This speech came, as any Sherlock fan will tell you, in an episode called The Sign of Three, broadcast in 2014. Sherlock has been invited to be Dr Watson’s best man, to his surprise and confusion. Simply writing it is, as he tells D.I. Lestrade, “the hardest thing I’ve ever had to do.”
Your turn to comment!
So here’s the survey. What do you think of Sherlock’s speech? If you were planning a best man’s speech, what lessons, if any, would you take from it?
Here is a link to a video of the speech, via our old friends at YouTube:
That link takes you to almost the full speech, apart from a section at the beginning where Sherlock reads out the messages from absent friends; or, as he says: “First things first: telegrams! Well, they’re not actually telegrams; we just call them telegrams. I don’t know why. Wedding tradition, I suppose. Because apparently we don’t have enough of that already.”–
This is all fiction, of course; but I think there are some useful lessons that can be learned from it. Do you agree? If so, what are they? And what do you think about what he does at the very start – reading the so-called ‘telegrams’ – which isn’t in this video?
If you want to see that part too, the only version I found on YouTube isn’t of great quality and has subtitles in Dutch; but here it is.
And for a final piece of background, here’s a transcript of an interview with Steven Moffat, who was Executive Producer of the Sherlock series and who wrote the speech, talking about this episode. He says he always wanted to see Sherlock as a best man. (That idea was his, not Conan Doyle’s: in the original novels, Watson marries Mary Morstan between stories, off-screen so to speak). Moffat’s thoughts are very instructive.
Please post your comments: I’ll post mine soon. I will also post links to posts about this episode by other bloggers, so that you can compare your views with theirs.
WANT TO KNOW MORE?
That episode of Sherlock? It’s called The Sign of Three.
Other fictional wedding speeches from movies and TV dramas? I’ll be posting in coming weeks about other onscreen speeches. Watch this space!
About ten years ago my two daughters and I started a tradition which has persisted to this day. We feel it has introduced more fun into our Christmasses; and we like it so much that we talk about it to anyone who’s interested. And quite a few who aren’t. We call it ‘Budget Boxmas’.
Alvin Hall and Christmas presents
Do you remember Alvin Hall, the American financial guru and author? He presented several popular money advice series on BBC2, from 1999 and 2003, and he first opened my eyes to the insanity of the Christmas gift-buying frenzy.
One of the programmes featured a couple who had a combined income of around £70,000 but had got into serious debt. Alvin established that one of the reasons was an addiction with buying expensive Christmas presents, and not just for friends and family but also for neighbours, neighbours’ children, etc etc. They started Christmas gift buying every September, sometimes even earlier, and I think they spent around £10,000 every year.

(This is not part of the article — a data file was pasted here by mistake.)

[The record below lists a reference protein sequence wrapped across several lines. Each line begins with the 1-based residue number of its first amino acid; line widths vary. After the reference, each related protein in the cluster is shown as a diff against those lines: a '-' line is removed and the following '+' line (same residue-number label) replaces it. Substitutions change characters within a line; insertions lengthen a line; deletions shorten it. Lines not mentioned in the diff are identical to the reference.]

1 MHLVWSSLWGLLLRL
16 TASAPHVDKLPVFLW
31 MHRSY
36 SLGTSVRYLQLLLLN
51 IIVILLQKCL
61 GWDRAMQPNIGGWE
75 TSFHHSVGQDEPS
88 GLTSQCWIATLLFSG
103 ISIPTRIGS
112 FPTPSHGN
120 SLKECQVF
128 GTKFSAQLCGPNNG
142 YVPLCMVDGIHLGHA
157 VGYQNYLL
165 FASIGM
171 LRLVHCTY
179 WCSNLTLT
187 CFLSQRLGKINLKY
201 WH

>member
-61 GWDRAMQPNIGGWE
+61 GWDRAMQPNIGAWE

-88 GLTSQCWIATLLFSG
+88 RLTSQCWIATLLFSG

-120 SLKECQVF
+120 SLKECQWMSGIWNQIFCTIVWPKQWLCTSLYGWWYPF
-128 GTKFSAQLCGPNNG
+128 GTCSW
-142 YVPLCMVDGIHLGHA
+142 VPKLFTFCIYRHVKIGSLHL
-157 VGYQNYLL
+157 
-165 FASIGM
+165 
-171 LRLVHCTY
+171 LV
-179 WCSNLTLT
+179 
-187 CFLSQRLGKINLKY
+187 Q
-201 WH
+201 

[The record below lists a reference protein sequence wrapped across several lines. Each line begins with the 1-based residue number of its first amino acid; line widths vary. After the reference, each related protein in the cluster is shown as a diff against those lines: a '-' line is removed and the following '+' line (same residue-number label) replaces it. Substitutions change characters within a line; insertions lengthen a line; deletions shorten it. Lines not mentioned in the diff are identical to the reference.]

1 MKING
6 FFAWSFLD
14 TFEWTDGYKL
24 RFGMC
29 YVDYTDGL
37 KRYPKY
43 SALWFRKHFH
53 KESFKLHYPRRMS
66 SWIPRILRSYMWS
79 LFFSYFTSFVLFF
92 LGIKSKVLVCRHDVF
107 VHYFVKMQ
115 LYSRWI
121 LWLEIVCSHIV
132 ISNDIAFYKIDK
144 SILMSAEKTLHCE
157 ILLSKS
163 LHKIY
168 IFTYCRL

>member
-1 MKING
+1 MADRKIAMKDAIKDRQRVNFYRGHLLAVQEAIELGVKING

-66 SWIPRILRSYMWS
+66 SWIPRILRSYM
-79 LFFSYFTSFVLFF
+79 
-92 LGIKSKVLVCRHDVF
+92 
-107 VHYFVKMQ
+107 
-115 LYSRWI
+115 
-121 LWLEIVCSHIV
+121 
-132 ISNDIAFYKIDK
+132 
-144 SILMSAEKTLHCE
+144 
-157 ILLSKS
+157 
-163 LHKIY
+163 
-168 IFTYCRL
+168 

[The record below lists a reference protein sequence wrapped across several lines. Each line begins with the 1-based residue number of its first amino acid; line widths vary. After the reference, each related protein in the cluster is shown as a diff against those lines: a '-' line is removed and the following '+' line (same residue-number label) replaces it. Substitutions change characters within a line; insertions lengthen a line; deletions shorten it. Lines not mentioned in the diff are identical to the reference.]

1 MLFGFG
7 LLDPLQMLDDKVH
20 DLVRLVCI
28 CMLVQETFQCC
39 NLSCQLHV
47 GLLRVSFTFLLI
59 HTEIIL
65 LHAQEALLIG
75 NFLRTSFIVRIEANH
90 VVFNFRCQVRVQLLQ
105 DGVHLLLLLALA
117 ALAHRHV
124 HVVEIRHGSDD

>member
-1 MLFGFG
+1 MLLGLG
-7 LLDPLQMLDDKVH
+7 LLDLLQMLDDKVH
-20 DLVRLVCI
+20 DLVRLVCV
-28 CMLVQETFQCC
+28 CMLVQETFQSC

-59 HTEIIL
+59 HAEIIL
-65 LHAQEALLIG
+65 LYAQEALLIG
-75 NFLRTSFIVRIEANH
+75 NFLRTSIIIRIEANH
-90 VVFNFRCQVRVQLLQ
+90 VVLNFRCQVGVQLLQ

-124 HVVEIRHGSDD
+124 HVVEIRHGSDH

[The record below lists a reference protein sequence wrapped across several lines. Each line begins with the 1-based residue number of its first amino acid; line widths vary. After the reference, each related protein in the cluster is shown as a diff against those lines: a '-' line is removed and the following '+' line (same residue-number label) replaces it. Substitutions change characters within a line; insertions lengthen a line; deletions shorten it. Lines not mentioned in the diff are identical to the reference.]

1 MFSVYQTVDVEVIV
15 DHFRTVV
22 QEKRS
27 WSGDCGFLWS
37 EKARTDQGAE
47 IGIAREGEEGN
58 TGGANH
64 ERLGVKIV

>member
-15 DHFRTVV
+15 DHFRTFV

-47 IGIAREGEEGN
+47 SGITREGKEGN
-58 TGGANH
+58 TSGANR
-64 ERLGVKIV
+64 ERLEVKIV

So Alvin Hall did a little experiment: he asked the couple’s two sons what they thought was the best thing about Christmas Day. The Christmas dinner with the family was top of both lists; the decorations; singing carols; seeing friends, etc.
“What about the gifts from your folks?” prompted Hall, because neither of them had included the gifts in their lists of favourite things. “Oh yes, they’re nice too.”
Then Alvin talked to the neighbours. Only a week after Christmas, he asked a few neighbours, who’d received quite extravagant presents from this generous couple, if they could remember what they’d been given. Sadly, the answer was no.
That little experiment, harsh though it might have seemed, made the case for me that spending lots of money on Christmas presents was not necessary, despite the blandishments of the advertisers.
Our family’s response
I moved to Bristol twelve years ago. My daughters used always to spend Boxing Day with me and Christmas Day with their mother, as she and I had divorced a few years before that. My cooking wasn’t in the same class as their mum’s; but the girls and I had lots of fun, with plenty of booze and plenty of songs, as they both love singing.
By the time they arrived at my place in Bristol on 26 December, the girls had already had lots of presents from their generous mother, their stepdad, grandparents and friends. They and I soon realised that what we all needed from Boxing Day (or Boxmas, as they started calling it) did not need to involve more expensive presents, some of which might be duplicated.
So we came up with an idea – actually it wasn’t mine, it came from a friend of mine. She and her kids had set a spending limit of £10, so we decided to do the same. However the details were not clearly agreed in advance, so I took it to mean you mustn’t spend more than £10 per item. The girls thought it meant £10 per person, which of course was far more logical.
So from the second year onwards we got our act together and the £10 per person limit applied. The result was an increase in creative thought around the gift buying process. Instead of simply throwing money at the problem, we became patrons of Poundland and of charity shops; also we would recycle gifts and we would make stuff. The girls became particularly good at making what they still call mix-tapes, although they are of course CDs nowadays.